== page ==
|Classification and external resources|
Fanconi syndrome (also known as Fanconi's syndrome) is a disease of the proximal renal tubules of the kidney in which glucose, amino acids, uric acid, phosphate and bicarbonate are passed into the urine, instead of being reabsorbed. Fanconi syndrome affects the proximal tubule, which is the first part of the tubule to process fluid after it is filtered through the glomerulus. It may be inherited, or caused by drugs or heavy metals.
Different forms of Fanconi syndrome can affect different functions of the proximal tubule, and result in different complications. The loss of bicarbonate results in type 2 or proximal renal tubular acidosis. The loss of phosphate results in the bone disease rickets (even with adequate vitamin D and calcium), because phosphate is necessary for bone development.
It is named after Guido Fanconi, a Swiss pediatrician; this may be a misnomer, since Fanconi himself never identified it as a syndrome; though, as in the case of Goodpasture's syndrome, it is customary to name a syndrome after the first person to note a constellation of symptoms as occurring together.
It should not be confused with Fanconi anemia, a separate disease.
The clinical features of proximal renal tubular acidosis are:
- Polyuria, polydipsia and dehydration
- Hypophosphatemic rickets (in children) and osteomalacia (in adults)
- Growth failure
Other features of the generalized proximal tubular dysfunction of the Fanconi syndrome are:
In contrast to Hartnup disease and related tubular conditions, Fanconi syndrome affects the transport of many different substances, so is not considered to be a defect in a specific channel, but a more general defect in the function of the proximal tubules.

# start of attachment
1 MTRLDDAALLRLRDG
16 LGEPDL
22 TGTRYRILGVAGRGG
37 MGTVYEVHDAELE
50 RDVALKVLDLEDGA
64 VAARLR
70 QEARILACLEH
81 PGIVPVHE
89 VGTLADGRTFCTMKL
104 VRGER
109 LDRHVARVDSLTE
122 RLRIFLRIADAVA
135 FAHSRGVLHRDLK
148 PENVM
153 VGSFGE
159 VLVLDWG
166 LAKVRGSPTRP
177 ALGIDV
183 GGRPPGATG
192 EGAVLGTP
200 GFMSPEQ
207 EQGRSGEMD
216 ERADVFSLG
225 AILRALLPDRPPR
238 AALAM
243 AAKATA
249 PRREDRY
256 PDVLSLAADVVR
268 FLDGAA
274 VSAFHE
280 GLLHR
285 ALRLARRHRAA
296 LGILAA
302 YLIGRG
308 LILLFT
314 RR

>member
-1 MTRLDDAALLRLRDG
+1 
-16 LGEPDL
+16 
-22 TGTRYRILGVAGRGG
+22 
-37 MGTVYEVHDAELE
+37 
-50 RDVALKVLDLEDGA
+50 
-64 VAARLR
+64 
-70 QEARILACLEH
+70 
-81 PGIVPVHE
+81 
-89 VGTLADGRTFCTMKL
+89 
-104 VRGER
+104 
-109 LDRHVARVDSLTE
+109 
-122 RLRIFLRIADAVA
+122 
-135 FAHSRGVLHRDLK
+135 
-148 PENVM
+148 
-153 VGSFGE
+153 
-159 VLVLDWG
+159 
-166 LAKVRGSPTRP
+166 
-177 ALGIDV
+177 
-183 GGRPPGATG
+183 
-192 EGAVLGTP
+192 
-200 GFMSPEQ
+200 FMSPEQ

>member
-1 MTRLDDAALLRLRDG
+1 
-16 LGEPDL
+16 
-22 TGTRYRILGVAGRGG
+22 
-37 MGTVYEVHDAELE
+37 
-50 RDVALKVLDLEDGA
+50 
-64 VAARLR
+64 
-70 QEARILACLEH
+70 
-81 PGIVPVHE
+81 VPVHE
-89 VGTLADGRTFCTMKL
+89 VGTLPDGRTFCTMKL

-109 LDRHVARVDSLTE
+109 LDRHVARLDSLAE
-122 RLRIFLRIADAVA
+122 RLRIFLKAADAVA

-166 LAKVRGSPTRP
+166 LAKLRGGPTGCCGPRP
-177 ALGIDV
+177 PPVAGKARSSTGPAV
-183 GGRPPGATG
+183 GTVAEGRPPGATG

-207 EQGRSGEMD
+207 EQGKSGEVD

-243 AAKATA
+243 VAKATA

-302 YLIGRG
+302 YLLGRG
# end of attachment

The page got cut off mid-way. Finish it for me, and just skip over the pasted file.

Cystinosis is the most common cause of Fanconi syndrome in children.
Other recognised causes are Wilson's disease (a genetically inherited condition of copper metabolism), Lowe syndrome, tyrosinemia (type I), galactosemia, glycogen storage diseases, and hereditary fructose intolerance.
It is possible to acquire this disease later in life.
Causes include ingesting expired tetracyclines, and as a side effect of tenofovir in cases of pre-existing renal impairment. In the HIV population, Fanconi syndrome can develop secondary to the use of an antiretroviral regimen containing tenofovir and didanosine. Lead poisoning also leads to Fanconi syndrome.
Multiple myeloma or monoclonal gammopathy of undetermined significance can also cause the condition.
Treatment of children with Fanconi syndrome mainly consists of replacement of substances lost in the urine (mainly fluid and bicarbonate).
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